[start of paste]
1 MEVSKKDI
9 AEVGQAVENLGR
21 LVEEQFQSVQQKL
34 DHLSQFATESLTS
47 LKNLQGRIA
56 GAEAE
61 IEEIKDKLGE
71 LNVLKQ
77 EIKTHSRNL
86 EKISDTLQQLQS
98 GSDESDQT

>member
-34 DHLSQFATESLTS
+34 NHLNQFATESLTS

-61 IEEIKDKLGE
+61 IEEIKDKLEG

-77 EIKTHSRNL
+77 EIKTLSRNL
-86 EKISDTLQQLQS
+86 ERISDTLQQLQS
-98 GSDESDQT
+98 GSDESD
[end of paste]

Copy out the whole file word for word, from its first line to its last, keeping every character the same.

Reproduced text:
1 MEVSKKDI
9 AEVGQAVENLGR
21 LVEEQFQSVQQKL
34 DHLSQFATESLTS
47 LKNLQGRIA
56 GAEAE
61 IEEIKDKLGE
71 LNVLKQ
77 EIKTHSRNL
86 EKISDTLQQLQS
98 GSDESDQT

>member
-34 DHLSQFATESLTS
+34 NHLNQFATESLTS

-61 IEEIKDKLGE
+61 IEEIKDKLEG

-77 EIKTHSRNL
+77 EIKTLSRNL
-86 EKISDTLQQLQS
+86 ERISDTLQQLQS
-98 GSDESDQT
+98 GSDESD